The Japanese government will consider tightening border control in response to the global outbreak of the coronavirus. It will look into the possibility of expanding entry restrictions to cover more European regions in light of the World Health Organization’s designation of the new coronavirus as a “pandemic” and U.S. President Donald Trump’s announcement that the U.S. is imposing travel restrictions on travelers from European countries. Tokyo will also seek understanding from Washington so that the U.S. will refrain from extending the entry ban to include Japan.
The Ministry of Foreign Affairs (MOFA) on March 9 called on Japanese nationals in and traveling to Europe to “please try to prevent infection by paying attention to the potential geographical expansion of infection and obtaining up-to-the-minute information” following a spike in the number of confirmed cases of infection in Europe. MOFA also issued a Level 1 Warning on Infectious Diseases for Germany, France, Spain, and Switzerland to call on travelers to the territories to be very careful.
A Japanese government insider says, “We’ll decide on measures for Germany and France by closely monitoring the situation,” indicating a plan to gradually extend the nation’s list of regions subject to entry restrictions by monitoring the spread of infection with these countries in mind.
On March 11, President Trump announced in a televised speech that the U.S. will impose an entry ban on foreign nationals who have stayed in European countries other than the UK. This provides the basis for Japan to strengthen its border control.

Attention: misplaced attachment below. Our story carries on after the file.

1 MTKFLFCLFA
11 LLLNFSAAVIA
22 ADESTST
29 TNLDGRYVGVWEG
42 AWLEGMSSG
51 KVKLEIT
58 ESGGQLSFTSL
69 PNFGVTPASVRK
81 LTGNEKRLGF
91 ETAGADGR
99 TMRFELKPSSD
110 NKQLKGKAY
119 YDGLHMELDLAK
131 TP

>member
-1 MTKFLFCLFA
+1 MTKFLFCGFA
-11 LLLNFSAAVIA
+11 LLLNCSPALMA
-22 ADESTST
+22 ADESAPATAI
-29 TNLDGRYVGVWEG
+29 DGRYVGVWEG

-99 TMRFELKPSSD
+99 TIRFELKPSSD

On the other hand, the Japanese government is wary of the possibility that more countries will impose entry restrictions on travelers from Japan. If the flow of people is restricted in response to the moves of the U.S., in particular, Japanese economic activities will be significantly affected. And if the U.S. designates Japan as a country subject to its entry restrictions, many countries could follow suit.
Trump did not mention measures for Japan during his March 11 speech, but on March 3 he said, “We’re eyeing Italy, South Korea, and Japan very closely.”
Chief Cabinet Secretary Yoshihide Suga said during a press conference on March 12, “We’ll thoroughly explain to the U.S. and the international community our efforts to prevent infection and what’s going on in Japan,” indicating his intention to seek understanding from the U.S. (Abridged)